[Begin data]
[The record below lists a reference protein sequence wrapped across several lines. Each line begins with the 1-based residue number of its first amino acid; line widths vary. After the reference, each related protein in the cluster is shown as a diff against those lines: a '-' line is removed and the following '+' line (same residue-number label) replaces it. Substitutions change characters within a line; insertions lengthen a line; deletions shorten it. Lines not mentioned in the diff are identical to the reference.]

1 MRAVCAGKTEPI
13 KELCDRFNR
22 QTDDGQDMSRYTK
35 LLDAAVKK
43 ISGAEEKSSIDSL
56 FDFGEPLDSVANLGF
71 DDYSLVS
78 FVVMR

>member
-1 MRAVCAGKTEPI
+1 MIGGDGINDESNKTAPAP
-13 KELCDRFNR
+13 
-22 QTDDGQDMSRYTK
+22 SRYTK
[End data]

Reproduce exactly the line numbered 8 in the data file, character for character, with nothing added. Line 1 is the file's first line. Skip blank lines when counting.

71 DDYSLVS